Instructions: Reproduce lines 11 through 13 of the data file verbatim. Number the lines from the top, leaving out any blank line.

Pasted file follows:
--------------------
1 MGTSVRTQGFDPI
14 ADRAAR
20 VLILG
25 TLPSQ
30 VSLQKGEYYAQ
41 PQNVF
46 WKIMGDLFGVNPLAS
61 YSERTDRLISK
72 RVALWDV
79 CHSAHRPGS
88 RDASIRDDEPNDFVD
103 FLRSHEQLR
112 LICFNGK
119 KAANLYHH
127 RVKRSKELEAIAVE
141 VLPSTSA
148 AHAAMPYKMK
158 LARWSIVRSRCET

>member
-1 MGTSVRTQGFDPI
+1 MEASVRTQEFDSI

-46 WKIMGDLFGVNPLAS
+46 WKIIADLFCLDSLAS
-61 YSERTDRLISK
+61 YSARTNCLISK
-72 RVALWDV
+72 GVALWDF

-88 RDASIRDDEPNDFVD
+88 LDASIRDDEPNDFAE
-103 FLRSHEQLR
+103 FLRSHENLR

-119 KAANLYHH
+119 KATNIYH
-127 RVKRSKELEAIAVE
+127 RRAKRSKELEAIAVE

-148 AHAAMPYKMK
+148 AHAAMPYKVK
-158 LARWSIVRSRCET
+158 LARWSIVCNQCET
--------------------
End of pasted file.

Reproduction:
88 RDASIRDDEPNDFVD
103 FLRSHEQLR
112 LICFNGK